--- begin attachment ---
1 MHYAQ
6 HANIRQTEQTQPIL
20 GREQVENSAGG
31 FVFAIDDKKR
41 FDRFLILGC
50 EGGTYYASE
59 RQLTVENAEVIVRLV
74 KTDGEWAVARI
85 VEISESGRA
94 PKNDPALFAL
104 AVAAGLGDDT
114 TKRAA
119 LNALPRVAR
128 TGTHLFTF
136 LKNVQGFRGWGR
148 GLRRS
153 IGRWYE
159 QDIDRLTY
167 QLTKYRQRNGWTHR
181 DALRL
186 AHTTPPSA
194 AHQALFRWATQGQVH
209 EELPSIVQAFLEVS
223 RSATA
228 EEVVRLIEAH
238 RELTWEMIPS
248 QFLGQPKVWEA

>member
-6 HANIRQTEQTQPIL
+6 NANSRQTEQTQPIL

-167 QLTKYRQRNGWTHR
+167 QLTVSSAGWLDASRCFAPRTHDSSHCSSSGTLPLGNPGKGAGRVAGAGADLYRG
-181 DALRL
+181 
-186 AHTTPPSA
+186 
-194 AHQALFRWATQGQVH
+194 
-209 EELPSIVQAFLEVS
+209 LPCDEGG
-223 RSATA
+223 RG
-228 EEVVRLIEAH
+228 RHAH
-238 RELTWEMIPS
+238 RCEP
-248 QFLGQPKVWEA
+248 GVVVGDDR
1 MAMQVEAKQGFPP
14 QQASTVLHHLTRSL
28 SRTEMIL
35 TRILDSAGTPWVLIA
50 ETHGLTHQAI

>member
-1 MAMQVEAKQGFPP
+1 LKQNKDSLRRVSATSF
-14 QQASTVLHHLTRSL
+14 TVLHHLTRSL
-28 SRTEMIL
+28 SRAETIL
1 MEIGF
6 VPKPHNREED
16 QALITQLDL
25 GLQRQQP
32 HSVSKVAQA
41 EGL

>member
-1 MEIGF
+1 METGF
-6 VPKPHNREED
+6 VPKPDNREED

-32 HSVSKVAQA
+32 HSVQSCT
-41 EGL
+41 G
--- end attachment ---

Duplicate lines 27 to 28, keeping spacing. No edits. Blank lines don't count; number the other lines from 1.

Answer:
248 QFLGQPKVWEA

>member